Young Adult Fiction: You’re Getting Closer, Part One

January 1: Today is Not Day One

Average height. Average weight. Not pretty, not ugly. Cute sometimes, if I make the effort. Mid-thirties, approaching mid-life, with medium brown hair of medium length, I wear mostly black and nothing bright, ever. I live in a 1950s three-bedroom, two-bath rambler in the suburbs. And that’s me. I’m pretty … ordinary. My name is Katie, for goodness’ sake. So why does the month of January so reliably inspire me to undertake goals that even an extraordinary person would find challenging?

I’ll never know.

And yet, that’s what I do. I love a challenge, especially love a claw-sinking self-improvement effort. So, because of this quality and because of the date on the calendar, I have decided to do an experiment. The experiment will have two parts, with the first part being this: Someday—maybe even someday soon—I will attempt to pray without ceasing. 

Allow me to explain. 

In the Holy Bible—I Thessalonians, to be more precise—there is a passage written by Paul the Apostle imploring early believers to “pray without ceasing,” and since the time that it was written (and possibly before that time as well) a few people have actually taken this advice seriously. One of these people was a seventeenth-century Catholic monk named Brother Lawrence.

Brother Lawrence was an unusually spiritual person and an unusually happy one—and also a pretty ordinary one as well. He worked as a cook at the monastery where he lived, the Discalced Carmelite Prior in Paris. Sometime during his time there, he decided to teach himself how to pray continually throughout the day—and as it turned out, he was quite successful. The journal he kept about his experience later became a popular book called The Practice of the Presence of God

The first time I read this book I was in college (Bible College, no less). Because I have since a young age had a pretty optimistic view of my own capabilities, as I read it I vowed to myself that one day, I would do what he did. I held this idea somewhere in the back of my mind ever since, only abandoning it temporarily while on a break from spirituality a few years back.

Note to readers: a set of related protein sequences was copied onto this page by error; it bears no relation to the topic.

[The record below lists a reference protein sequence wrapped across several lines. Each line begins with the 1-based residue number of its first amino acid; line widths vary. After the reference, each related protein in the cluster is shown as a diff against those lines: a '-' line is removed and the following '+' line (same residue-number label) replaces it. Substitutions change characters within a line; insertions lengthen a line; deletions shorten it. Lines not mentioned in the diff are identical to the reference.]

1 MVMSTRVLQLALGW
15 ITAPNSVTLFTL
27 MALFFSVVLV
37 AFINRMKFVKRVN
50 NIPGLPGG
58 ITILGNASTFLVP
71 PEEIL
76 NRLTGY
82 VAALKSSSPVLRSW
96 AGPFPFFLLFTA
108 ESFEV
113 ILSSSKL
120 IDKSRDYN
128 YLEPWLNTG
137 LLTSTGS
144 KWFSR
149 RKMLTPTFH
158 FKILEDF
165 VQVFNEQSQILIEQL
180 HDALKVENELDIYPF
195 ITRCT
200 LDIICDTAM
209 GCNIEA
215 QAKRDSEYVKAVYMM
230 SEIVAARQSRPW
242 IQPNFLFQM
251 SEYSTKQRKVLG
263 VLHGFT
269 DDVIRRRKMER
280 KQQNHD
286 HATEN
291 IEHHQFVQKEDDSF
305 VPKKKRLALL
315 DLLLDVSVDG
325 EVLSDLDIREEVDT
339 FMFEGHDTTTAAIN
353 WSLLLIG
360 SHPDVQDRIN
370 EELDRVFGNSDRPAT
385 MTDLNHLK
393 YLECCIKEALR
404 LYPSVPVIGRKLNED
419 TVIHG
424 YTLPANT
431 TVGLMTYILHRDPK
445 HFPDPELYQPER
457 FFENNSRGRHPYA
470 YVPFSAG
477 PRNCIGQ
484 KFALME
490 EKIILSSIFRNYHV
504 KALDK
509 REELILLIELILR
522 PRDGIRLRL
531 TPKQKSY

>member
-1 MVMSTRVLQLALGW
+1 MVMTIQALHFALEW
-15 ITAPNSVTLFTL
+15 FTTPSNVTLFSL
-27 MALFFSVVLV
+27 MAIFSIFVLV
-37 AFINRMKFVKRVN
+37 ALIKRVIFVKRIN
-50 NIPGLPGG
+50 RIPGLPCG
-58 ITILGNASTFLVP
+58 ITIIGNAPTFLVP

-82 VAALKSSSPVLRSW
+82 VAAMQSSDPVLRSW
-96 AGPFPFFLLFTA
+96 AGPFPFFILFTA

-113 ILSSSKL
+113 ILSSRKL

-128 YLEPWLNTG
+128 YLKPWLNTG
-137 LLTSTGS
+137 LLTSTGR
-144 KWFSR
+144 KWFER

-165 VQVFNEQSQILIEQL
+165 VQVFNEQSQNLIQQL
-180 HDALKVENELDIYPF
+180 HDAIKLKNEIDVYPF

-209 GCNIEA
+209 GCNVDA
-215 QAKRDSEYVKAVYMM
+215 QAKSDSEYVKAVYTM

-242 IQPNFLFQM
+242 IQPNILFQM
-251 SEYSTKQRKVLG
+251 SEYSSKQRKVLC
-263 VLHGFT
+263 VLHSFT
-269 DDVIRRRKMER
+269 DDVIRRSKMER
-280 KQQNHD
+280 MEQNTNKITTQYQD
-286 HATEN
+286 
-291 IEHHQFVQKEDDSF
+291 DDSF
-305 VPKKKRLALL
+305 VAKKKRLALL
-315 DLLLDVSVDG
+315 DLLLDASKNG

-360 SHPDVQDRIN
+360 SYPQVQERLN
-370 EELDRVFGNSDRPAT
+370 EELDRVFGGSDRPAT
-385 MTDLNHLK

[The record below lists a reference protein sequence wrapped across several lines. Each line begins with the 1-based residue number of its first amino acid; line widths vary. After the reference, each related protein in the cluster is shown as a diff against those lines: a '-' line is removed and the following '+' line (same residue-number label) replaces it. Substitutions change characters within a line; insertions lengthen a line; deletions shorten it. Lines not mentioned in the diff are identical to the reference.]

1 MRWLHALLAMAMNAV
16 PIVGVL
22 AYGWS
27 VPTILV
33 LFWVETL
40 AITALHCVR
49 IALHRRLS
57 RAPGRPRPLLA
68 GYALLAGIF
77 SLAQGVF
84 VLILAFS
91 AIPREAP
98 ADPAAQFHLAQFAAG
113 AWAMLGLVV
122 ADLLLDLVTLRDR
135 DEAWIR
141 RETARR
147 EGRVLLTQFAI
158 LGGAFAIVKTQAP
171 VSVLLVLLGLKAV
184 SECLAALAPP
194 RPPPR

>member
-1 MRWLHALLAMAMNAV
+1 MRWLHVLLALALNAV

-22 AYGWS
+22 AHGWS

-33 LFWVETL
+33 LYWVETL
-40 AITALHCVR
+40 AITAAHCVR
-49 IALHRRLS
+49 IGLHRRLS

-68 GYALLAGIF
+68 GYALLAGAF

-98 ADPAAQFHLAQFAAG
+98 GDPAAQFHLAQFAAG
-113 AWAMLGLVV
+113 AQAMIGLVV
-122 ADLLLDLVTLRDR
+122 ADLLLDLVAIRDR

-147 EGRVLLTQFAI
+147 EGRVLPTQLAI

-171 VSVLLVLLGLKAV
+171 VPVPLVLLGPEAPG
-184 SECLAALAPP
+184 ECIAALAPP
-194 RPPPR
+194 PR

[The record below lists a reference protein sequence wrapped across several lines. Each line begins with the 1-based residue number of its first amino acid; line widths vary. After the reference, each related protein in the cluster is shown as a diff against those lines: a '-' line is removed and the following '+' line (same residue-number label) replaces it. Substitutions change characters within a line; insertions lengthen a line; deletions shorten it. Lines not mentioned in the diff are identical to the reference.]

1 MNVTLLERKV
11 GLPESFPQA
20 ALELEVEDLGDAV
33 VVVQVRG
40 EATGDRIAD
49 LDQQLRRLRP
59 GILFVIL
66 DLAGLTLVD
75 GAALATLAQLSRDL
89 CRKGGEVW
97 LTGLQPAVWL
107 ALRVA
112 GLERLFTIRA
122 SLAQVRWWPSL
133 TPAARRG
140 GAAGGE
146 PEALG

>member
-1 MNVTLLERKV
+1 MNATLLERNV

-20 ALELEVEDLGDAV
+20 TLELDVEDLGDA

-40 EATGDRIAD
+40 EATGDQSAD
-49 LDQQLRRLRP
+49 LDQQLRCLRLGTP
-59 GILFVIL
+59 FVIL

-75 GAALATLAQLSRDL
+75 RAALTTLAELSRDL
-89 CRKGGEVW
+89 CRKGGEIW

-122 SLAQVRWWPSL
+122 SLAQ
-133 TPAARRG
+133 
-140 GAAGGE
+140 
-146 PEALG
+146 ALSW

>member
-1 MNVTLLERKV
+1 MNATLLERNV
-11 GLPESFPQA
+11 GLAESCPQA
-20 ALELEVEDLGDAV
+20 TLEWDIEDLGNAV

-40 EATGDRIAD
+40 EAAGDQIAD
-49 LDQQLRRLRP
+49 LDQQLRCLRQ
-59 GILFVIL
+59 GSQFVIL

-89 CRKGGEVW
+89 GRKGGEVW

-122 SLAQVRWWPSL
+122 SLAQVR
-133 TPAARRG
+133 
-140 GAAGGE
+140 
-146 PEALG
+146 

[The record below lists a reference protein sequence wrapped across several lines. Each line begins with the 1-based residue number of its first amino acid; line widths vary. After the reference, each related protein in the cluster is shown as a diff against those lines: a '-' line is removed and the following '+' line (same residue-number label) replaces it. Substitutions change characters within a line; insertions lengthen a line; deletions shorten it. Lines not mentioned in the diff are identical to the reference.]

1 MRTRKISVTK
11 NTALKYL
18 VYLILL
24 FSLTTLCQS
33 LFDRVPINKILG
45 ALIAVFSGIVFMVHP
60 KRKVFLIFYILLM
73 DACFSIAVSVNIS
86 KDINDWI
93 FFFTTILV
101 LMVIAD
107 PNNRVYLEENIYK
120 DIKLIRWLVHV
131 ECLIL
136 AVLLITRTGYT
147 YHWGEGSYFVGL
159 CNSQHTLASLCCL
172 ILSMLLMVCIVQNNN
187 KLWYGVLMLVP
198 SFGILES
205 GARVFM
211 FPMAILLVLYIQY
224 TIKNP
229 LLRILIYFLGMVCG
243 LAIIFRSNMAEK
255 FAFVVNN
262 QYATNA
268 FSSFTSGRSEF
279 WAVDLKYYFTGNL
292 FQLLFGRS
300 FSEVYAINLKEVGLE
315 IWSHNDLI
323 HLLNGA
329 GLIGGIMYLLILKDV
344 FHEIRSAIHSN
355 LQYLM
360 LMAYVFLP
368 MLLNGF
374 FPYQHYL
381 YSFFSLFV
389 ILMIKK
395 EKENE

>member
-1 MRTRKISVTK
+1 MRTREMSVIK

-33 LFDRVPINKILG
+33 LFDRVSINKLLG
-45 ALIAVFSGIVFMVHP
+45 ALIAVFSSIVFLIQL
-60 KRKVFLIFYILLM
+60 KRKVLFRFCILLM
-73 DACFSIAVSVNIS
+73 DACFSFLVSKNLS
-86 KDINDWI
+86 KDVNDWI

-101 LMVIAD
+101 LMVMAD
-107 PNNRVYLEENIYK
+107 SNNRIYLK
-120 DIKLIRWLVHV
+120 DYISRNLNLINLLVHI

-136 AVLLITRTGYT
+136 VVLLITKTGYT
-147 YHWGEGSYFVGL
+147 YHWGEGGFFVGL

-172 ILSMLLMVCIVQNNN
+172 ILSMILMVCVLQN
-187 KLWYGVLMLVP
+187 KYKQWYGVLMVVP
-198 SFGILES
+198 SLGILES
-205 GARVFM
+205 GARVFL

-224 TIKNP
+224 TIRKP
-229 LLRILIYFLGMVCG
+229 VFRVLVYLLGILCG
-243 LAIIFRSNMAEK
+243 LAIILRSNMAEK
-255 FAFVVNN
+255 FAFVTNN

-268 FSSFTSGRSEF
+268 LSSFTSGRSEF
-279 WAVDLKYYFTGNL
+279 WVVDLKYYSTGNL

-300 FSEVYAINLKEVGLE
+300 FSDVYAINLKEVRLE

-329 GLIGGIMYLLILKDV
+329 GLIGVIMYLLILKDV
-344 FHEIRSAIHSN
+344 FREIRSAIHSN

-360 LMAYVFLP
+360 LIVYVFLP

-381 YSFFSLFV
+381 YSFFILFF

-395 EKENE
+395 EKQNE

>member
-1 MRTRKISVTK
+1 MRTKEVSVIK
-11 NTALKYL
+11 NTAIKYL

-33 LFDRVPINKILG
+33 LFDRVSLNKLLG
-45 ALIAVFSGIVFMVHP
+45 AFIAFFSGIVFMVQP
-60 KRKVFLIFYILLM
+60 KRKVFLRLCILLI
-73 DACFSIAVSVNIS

Which brings me to today. As I said before, today is January first, and since I’m looking for a good goal for the year as well as a good idea for a book, it seems like a great year to begin. 

Of course, there is one little problem with this idea, namely: I don’t believe in all the Bible’s ideas anymore; I am no longer a Christian. However, I don’t think this is much of a problem. I may not believe in Christianity, but I can still follow the Bible when I like what it has to say. And I like the idea of praying without ceasing. It has a certain extremist appeal. It is enough of a challenge to make it worth writing about but more than that, the outcome could just be amazing. If I am successful, I would be nearly guaranteed to make better decisions and live a better life—after all, I’d be receiving my instructions straight from God.

And that would just be awesome.


And so, this year I’m going to do what Brother Lawrence did. I’m going to figure out how to pray without ceasing, to live in a state in which every action I take, every word I speak and every thought I think comes from the Source inside myself far beyond my conscious mind. I am going to communicate with the Divine, and not just occasionally—I’m going to do it all day long.